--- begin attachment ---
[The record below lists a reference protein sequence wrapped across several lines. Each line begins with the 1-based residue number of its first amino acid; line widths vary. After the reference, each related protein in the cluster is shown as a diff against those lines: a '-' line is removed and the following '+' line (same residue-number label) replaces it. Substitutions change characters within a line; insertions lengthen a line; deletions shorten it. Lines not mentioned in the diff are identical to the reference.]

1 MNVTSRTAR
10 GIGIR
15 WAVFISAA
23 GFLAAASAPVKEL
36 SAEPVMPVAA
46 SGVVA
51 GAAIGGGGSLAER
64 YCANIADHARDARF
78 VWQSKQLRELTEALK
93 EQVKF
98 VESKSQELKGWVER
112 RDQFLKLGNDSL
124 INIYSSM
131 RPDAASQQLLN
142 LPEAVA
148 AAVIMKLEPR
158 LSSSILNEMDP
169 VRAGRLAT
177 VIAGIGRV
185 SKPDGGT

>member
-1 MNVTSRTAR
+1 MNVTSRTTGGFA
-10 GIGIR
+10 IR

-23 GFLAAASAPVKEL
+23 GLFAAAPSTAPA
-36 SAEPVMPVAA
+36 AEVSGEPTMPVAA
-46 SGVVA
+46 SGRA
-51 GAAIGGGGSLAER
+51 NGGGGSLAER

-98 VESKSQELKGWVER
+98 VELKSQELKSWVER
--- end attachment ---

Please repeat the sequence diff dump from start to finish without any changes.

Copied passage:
[The record below lists a reference protein sequence wrapped across several lines. Each line begins with the 1-based residue number of its first amino acid; line widths vary. After the reference, each related protein in the cluster is shown as a diff against those lines: a '-' line is removed and the following '+' line (same residue-number label) replaces it. Substitutions change characters within a line; insertions lengthen a line; deletions shorten it. Lines not mentioned in the diff are identical to the reference.]

1 MNVTSRTAR
10 GIGIR
15 WAVFISAA
23 GFLAAASAPVKEL
36 SAEPVMPVAA
46 SGVVA
51 GAAIGGGGSLAER
64 YCANIADHARDARF
78 VWQSKQLRELTEALK
93 EQVKF
98 VESKSQELKGWVER
112 RDQFLKLGNDSL
124 INIYSSM
131 RPDAASQQLLN
142 LPEAVA
148 AAVIMKLEPR
158 LSSSILNEMDP
169 VRAGRLAT
177 VIAGIGRV
185 SKPDGGT

>member
-1 MNVTSRTAR
+1 MNVTSRTTGGFA
-10 GIGIR
+10 IR

-23 GFLAAASAPVKEL
+23 GLFAAAPSTAPA
-36 SAEPVMPVAA
+36 AEVSGEPTMPVAA
-46 SGVVA
+46 SGRA
-51 GAAIGGGGSLAER
+51 NGGGGSLAER

-98 VESKSQELKGWVER
+98 VELKSQELKSWVER